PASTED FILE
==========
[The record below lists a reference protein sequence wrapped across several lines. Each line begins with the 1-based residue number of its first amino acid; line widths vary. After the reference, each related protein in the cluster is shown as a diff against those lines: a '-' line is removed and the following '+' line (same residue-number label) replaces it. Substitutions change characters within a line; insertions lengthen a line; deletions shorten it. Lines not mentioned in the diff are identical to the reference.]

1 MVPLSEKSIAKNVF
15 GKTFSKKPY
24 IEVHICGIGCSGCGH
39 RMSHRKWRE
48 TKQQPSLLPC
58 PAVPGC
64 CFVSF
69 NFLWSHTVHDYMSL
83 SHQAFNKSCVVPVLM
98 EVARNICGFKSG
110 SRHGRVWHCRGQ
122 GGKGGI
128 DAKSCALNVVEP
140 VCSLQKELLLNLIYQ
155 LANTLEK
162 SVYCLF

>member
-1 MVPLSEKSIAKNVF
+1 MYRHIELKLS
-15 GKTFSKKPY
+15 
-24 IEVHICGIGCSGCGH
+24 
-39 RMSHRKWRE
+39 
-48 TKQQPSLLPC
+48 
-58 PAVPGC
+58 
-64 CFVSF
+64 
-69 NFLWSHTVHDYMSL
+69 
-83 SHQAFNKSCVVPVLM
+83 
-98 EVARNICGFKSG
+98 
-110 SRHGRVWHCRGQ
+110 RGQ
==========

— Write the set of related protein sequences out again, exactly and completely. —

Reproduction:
[The record below lists a reference protein sequence wrapped across several lines. Each line begins with the 1-based residue number of its first amino acid; line widths vary. After the reference, each related protein in the cluster is shown as a diff against those lines: a '-' line is removed and the following '+' line (same residue-number label) replaces it. Substitutions change characters within a line; insertions lengthen a line; deletions shorten it. Lines not mentioned in the diff are identical to the reference.]

1 MVPLSEKSIAKNVF
15 GKTFSKKPY
24 IEVHICGIGCSGCGH
39 RMSHRKWRE
48 TKQQPSLLPC
58 PAVPGC
64 CFVSF
69 NFLWSHTVHDYMSL
83 SHQAFNKSCVVPVLM
98 EVARNICGFKSG
110 SRHGRVWHCRGQ
122 GGKGGI
128 DAKSCALNVVEP
140 VCSLQKELLLNLIYQ
155 LANTLEK
162 SVYCLF

>member
-1 MVPLSEKSIAKNVF
+1 MYRHIELKLS
-15 GKTFSKKPY
+15 
-24 IEVHICGIGCSGCGH
+24 
-39 RMSHRKWRE
+39 
-48 TKQQPSLLPC
+48 
-58 PAVPGC
+58 
-64 CFVSF
+64 
-69 NFLWSHTVHDYMSL
+69 
-83 SHQAFNKSCVVPVLM
+83 
-98 EVARNICGFKSG
+98 
-110 SRHGRVWHCRGQ
+110 RGQ